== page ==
John Gottlied started his first column by introducing himself and telling about his background. It occurs to me that I never did that, I just jumped right in with the arguing part back in February 2021. I think I was assuming that a lot of people knew me already - but this is a bigger town that it used to be, so I probably shouldn’t make such assumptions. I’ll remedy that now.
First, though, I want to say a couple of words about John. I’ve known him since the sixth grade. In fact, that sixth grade class at Findlay also included (among many others) our current state senator Paul Bailey and his future wife, Amy. Now, I disagree with both John and Paul politically a good 75 percent of the time. Okay, with Paul, maybe it’s more like 85 percent. But I still respect them both enormously, think the world of them, and consider them to be good friends. I can say that about a lot of people in this town, and I think many among us have lost sight of that attitude. That said, I thought John was an ideal person to counterbalance my opinion on here… because he will not take it easy on me. He will give me heck and do so in a way that forces me to think. And that will go both ways, to the ultimate benefit of us both (whether we eventually agree or not). And we probably won’t even call each other names or threaten to shoot each other. That’s what America is and what it should be.
All right, then, here’s my story.
I was born in Sparta in 1968. My mom was born here, too; my dad moved here from Overton County when he was eight. My grandparents were all from Jackson or Overton County, where their families had all lived for 100 years or more. My dad’s dad, Doyle Smith Sr., worked as a farmer for decades for Sam Breeding and his son, Bob. Before that, he had been in prison twice, once for making moonshine and once for selling it. My mom’s paternal grandfather, Andrew Dennis, worked at Hunter Funeral Home when the hearses were horse-drawn.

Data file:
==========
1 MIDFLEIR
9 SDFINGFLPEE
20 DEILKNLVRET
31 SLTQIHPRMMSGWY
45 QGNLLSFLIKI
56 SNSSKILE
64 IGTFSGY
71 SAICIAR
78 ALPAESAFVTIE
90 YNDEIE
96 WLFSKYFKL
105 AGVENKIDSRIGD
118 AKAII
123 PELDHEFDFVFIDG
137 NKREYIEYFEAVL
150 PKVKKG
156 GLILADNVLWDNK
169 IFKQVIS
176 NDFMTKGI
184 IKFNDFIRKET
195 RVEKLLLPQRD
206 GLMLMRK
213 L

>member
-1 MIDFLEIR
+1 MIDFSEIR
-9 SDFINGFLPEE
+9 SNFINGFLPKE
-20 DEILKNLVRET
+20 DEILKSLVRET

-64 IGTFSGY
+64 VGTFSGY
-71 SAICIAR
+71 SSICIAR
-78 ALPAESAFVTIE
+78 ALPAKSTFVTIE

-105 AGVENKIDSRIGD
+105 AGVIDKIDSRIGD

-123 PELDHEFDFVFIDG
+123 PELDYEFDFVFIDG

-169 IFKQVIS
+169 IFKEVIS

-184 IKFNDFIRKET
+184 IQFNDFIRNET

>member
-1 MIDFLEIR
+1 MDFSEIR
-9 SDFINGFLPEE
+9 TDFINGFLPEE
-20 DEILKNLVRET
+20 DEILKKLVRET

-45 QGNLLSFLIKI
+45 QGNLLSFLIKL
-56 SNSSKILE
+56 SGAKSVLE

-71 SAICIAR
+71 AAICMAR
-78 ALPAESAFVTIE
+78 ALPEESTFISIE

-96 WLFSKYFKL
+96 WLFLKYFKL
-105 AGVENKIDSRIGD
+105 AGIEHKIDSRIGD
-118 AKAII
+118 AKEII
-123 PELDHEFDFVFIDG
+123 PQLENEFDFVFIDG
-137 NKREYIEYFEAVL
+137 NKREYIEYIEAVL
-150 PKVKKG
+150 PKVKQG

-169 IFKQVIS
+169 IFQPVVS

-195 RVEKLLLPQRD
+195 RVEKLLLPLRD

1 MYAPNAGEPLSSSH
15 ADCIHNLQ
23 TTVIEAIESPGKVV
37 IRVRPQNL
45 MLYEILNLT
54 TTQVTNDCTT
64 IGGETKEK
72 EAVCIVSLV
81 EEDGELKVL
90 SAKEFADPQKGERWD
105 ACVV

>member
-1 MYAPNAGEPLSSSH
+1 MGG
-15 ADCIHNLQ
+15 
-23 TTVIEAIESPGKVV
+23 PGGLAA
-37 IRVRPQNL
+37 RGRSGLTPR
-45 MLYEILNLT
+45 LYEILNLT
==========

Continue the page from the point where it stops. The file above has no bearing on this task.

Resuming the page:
I graduated from White County High School, in 1986. I went into mission work for the next three years, part of it spent in South Florida and part in New York City, working with Haitian immigrants. I served in French-speaking congregations, building on the three years I studied French at WCHS (one of them informally) with the beloved and lamented Mrs. Sarah Jane Thurman. That time spent working to help immigrants was one of the most valuable experiences of my life. Meanwhile, I supported myself (and later my family) by janitorial work for over 20 years. In my 20s, I started to take writing seriously and eventually got published in various magazines and anthologies, then having my novels published. It didn’t go a long way toward paying the bills, though, so, at age 32, I started college at Tennessee Tech as a double-major in English and history. From there, I went to the University of Illinois, where I earned my master’s and Ph.D in history. I was lucky enough to get a job at my alma mater and move back to my hometown.
That’s the abridged version. I am a product of these mountains and hollers, and love them deeply, as I love Sparta and Tennessee. I want only the best for everyone in them. I have a particular passion for the rights and needs of the people who grew up poor like I did. That passion extends to the Natives who were driven from here, to my black friends who also grew up here, to the immigrants (of every shade and religion) who have come here for a better life. To the gay and trans folks. To the recent arrivals.
And it extends to you.
--Troy D. Smith, a White County native, is a novelist and a history professor at Tennessee Tech. His words do not necessarily represent TTU.
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